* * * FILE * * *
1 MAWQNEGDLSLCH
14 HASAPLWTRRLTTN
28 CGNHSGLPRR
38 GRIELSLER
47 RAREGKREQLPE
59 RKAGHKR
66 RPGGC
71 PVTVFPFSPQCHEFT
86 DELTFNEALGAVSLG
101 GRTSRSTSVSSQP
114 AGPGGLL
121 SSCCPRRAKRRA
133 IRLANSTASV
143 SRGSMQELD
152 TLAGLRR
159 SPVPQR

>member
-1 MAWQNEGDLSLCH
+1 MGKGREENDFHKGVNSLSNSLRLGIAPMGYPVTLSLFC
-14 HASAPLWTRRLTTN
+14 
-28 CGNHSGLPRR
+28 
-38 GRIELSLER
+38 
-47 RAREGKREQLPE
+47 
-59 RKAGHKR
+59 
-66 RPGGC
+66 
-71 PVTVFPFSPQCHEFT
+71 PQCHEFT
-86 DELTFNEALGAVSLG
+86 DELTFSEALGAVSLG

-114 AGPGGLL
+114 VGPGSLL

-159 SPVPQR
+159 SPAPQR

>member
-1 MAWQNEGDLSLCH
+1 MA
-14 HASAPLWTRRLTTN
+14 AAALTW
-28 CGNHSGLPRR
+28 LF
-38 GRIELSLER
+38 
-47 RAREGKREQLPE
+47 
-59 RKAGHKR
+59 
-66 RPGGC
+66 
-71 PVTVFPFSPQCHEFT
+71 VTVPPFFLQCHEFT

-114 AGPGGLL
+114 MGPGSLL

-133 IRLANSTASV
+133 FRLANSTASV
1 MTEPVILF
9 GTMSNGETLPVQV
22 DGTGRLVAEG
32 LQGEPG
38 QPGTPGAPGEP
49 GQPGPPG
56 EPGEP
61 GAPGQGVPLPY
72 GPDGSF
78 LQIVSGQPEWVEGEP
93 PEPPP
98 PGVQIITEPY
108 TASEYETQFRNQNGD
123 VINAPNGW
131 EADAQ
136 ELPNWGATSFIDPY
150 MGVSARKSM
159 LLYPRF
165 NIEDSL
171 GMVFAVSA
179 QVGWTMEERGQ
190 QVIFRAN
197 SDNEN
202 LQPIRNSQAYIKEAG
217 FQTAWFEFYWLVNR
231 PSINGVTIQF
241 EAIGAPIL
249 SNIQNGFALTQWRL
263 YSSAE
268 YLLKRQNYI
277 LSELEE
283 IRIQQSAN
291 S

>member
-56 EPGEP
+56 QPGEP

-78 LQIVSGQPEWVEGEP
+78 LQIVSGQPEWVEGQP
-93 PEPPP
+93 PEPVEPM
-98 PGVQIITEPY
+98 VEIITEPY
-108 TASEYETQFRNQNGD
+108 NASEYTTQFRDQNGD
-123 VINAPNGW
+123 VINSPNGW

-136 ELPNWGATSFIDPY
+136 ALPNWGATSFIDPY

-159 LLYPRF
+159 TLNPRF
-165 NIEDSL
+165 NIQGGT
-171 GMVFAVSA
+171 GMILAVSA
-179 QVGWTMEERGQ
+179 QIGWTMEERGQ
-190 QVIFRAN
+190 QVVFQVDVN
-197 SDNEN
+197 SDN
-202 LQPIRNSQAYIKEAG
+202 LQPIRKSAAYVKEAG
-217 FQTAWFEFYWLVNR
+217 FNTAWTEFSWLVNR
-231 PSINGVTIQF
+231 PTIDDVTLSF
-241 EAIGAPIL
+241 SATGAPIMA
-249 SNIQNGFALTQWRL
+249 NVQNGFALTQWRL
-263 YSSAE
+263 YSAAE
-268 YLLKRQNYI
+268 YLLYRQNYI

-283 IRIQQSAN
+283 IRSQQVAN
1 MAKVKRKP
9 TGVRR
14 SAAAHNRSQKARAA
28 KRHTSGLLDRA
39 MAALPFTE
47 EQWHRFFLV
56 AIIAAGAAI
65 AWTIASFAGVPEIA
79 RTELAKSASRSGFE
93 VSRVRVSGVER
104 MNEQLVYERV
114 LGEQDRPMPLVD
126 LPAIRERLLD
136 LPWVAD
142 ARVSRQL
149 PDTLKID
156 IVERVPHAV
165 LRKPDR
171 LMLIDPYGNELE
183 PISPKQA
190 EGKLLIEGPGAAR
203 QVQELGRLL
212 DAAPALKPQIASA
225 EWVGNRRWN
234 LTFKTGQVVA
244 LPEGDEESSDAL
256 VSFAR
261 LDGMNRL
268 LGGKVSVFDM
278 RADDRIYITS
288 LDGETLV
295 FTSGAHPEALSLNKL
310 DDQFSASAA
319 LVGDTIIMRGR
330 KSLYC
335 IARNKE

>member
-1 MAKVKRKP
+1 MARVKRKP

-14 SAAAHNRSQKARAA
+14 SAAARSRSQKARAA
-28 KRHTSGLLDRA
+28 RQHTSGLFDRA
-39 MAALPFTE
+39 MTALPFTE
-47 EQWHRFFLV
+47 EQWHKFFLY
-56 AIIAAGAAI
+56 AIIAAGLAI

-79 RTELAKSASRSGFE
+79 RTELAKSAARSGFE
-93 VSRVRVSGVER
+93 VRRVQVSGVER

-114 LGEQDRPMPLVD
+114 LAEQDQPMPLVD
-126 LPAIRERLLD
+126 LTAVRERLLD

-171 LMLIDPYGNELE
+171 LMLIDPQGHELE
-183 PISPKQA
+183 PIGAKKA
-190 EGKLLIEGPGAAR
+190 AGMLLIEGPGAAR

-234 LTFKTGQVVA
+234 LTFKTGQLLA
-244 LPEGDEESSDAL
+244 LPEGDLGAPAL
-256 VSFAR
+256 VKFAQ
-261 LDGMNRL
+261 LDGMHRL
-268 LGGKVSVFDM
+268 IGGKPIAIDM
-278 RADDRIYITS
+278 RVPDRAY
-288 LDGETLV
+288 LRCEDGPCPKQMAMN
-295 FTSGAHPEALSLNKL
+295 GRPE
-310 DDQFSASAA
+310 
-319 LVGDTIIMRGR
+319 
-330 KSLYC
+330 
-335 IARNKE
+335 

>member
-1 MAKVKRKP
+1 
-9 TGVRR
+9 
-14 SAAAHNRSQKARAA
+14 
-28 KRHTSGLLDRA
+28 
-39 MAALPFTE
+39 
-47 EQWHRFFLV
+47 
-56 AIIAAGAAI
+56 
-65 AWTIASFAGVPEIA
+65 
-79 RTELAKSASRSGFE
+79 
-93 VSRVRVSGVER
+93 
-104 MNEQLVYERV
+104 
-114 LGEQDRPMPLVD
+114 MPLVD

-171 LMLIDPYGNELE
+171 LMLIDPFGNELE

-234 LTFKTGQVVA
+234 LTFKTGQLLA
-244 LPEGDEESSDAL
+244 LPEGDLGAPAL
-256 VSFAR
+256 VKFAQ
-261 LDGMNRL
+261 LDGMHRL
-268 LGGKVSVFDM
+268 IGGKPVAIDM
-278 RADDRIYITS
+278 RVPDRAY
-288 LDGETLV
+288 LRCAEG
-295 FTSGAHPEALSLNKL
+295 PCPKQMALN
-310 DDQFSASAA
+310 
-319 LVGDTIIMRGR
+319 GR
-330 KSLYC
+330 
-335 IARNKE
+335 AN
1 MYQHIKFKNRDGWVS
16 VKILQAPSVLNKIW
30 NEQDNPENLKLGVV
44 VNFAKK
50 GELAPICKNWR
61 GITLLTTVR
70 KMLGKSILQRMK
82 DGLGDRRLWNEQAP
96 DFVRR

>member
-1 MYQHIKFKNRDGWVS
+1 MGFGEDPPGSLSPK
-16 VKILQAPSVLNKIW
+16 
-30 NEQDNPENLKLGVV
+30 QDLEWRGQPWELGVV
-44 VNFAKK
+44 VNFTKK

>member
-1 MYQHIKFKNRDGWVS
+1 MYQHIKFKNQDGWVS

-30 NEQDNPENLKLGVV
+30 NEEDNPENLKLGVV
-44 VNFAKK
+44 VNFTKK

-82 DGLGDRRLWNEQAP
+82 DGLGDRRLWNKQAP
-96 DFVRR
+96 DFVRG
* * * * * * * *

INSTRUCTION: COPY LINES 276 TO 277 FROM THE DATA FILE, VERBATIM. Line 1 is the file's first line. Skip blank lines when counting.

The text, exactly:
16 VKILQAPSVLNKIW
30 NEQDNPENLKLGVV